Ohio-Texas Two Step Predictions!
So, it all comes down to this.
After more than two months of primaries, caucuses and even the occasional state convention, today's contests in Ohio and Texas (as well as Rhode Island and Vermont) may offer the clarity the political class has been seeking since the process began on Jan. 3 with the Iowa caucuses.
For Sen. Hillary Rodham Clinton (N.Y.), it's hard to overstate the stakes. Clinton comes into the voting in Ohio and Texas having lost eleven straight contests to Sen. Barack Obama (Ill.) and having fallen behind him in the chase for campaign cash. Polling shows Clinton with a small lead in Ohio; the race is extremely tight in Texas.
While both campaigns are certain to spin the results (whatever they may be), here's the straight dope: A "win" for Clinton likely means popular vote margins in Ohio AND Texas. Anything short of that could make it difficult for her to claim the momentum has swung back in her direction and keep the establishment from calling for her to step aside for the good of the party.
On the Republican side, Sen. John McCain (Ariz.) could officially wrap up the nomination tonight. McCain currently has 1,014 delegates -- 177 short of the 1,191 needed to claim his party's nod. The four states voting today offer 265 delegates on the Republican side with Texas (140 delegates allocated as the result of the election) the biggest prize and Vermont (17 delegates) the smallest.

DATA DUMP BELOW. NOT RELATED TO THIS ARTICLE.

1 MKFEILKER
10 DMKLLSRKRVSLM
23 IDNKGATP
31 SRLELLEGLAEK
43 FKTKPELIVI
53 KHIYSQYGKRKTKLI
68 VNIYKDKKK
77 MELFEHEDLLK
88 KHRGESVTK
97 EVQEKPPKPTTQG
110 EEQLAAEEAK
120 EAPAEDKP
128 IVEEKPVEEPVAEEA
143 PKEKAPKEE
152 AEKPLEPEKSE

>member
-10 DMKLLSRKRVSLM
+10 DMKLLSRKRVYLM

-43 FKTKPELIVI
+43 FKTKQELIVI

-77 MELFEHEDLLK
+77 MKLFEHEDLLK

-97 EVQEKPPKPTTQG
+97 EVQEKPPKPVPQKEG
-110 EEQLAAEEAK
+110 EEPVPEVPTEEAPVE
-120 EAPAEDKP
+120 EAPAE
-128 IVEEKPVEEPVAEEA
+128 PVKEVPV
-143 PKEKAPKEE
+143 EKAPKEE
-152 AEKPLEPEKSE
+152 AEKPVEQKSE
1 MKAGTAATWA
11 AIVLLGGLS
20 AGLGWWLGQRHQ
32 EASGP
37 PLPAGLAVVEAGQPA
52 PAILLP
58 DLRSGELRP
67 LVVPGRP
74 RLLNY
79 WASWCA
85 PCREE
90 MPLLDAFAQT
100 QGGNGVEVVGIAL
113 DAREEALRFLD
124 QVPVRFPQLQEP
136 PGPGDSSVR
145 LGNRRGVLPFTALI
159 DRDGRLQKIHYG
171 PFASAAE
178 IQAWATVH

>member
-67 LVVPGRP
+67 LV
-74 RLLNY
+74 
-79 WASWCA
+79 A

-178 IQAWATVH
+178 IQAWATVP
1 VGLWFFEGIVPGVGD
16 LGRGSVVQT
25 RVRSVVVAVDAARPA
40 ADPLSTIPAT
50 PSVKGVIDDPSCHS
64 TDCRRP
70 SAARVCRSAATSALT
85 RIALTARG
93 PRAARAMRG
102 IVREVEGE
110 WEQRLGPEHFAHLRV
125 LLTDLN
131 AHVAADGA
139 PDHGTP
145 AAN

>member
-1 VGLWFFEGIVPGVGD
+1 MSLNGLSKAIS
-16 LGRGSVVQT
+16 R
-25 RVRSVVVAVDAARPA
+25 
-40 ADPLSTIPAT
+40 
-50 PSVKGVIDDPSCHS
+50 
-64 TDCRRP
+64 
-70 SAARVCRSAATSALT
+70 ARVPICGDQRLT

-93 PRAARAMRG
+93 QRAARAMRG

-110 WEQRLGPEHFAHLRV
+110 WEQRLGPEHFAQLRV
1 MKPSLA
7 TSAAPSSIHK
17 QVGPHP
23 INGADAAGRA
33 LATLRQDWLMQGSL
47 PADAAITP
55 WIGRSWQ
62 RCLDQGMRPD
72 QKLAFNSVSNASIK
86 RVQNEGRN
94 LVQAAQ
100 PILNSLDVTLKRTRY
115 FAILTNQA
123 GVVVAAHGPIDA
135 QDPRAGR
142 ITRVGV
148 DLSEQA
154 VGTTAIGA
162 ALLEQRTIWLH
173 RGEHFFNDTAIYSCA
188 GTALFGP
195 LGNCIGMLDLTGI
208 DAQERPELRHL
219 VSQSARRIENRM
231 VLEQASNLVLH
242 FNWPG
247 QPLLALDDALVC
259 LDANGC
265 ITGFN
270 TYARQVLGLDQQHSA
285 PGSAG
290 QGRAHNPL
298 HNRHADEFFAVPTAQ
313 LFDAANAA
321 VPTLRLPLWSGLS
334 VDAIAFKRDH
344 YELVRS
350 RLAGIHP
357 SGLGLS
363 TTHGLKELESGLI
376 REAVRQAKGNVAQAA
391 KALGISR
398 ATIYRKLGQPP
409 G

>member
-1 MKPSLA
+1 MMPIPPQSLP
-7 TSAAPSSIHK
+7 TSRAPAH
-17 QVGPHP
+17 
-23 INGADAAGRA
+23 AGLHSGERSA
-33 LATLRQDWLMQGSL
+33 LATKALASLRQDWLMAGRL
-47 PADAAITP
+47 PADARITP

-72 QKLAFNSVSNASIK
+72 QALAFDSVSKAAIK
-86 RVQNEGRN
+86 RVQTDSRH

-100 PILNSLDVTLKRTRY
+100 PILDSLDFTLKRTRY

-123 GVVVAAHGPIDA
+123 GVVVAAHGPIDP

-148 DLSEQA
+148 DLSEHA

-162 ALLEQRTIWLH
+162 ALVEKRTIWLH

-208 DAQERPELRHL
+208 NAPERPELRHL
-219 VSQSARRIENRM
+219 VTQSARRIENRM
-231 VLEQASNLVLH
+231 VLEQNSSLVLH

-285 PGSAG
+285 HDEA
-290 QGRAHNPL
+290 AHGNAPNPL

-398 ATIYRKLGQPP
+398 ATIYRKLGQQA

Former governor Mike Huckabee (Ark.) has vowed to stay in the race until McCain hits the 1,191 mark, but his decision to keep on keeping on has far more to do with positioning for 2012 than it has to do with any real belief that he can win the nomination this time around.
With that prelude out of the way, let's get to the predictions! In the comments section below, we want the order of finish (with percentages) for the Republican and Democratic primaries in Ohio and Texas. (Yes, we know there is a caucus in Texas and the district-level votes in Ohio but for the sake of simplicity we are sticking to the statewide primaries.) We also want to hear your take on the post-election storyline for the Republican and Democratic candidates.
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Polls close in Ohio at 7:30 p.m. ET time so no predictions submitted after that time will be accepted.
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